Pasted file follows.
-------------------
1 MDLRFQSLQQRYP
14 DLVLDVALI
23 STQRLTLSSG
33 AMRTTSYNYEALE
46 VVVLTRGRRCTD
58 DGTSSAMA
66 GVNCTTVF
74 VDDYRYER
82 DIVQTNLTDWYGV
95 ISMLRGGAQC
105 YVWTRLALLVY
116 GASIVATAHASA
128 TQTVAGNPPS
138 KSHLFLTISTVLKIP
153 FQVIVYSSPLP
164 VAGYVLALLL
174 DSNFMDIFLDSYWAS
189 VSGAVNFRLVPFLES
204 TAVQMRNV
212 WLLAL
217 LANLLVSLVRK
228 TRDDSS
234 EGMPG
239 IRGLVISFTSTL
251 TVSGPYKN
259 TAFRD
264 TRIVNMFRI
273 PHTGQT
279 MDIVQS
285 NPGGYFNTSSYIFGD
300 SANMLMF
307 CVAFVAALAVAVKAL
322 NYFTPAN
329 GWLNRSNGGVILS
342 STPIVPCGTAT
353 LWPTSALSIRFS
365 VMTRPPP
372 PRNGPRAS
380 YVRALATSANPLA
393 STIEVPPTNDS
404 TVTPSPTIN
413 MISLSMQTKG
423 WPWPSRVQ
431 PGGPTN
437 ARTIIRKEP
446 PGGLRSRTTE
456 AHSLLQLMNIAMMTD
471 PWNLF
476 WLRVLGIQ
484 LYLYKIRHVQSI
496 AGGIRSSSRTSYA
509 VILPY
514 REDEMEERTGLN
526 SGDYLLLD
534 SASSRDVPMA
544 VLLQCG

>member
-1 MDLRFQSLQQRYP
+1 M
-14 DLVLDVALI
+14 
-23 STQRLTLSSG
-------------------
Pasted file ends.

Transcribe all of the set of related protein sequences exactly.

1 MDLRFQSLQQRYP
14 DLVLDVALI
23 STQRLTLSSG
33 AMRTTSYNYEALE
46 VVVLTRGRRCTD
58 DGTSSAMA
66 GVNCTTVF
74 VDDYRYER
82 DIVQTNLTDWYGV
95 ISMLRGGAQC
105 YVWTRLALLVY
116 GASIVATAHASA
128 TQTVAGNPPS
138 KSHLFLTISTVLKIP
153 FQVIVYSSPLP
164 VAGYVLALLL
174 DSNFMDIFLDSYWAS
189 VSGAVNFRLVPFLES
204 TAVQMRNV
212 WLLAL
217 LANLLVSLVRK
228 TRDDSS
234 EGMPG
239 IRGLVISFTSTL
251 TVSGPYKN
259 TAFRD
264 TRIVNMFRI
273 PHTGQT
279 MDIVQS
285 NPGGYFNTSSYIFGD
300 SANMLMF
307 CVAFVAALAVAVKAL
322 NYFTPAN
329 GWLNRSNGGVILS
342 STPIVPCGTAT
353 LWPTSALSIRFS
365 VMTRPPP
372 PRNGPRAS
380 YVRALATSANPLA
393 STIEVPPTNDS
404 TVTPSPTIN
413 MISLSMQTKG
423 WPWPSRVQ
431 PGGPTN
437 ARTIIRKEP
446 PGGLRSRTTE
456 AHSLLQLMNIAMMTD
471 PWNLF
476 WLRVLGIQ
484 LYLYKIRHVQSI
496 AGGIRSSSRTSYA
509 VILPY
514 REDEMEERTGLN
526 SGDYLLLD
534 SASSRDVPMA
544 VLLQCG

>member
-1 MDLRFQSLQQRYP
+1 M
-14 DLVLDVALI
+14 
-23 STQRLTLSSG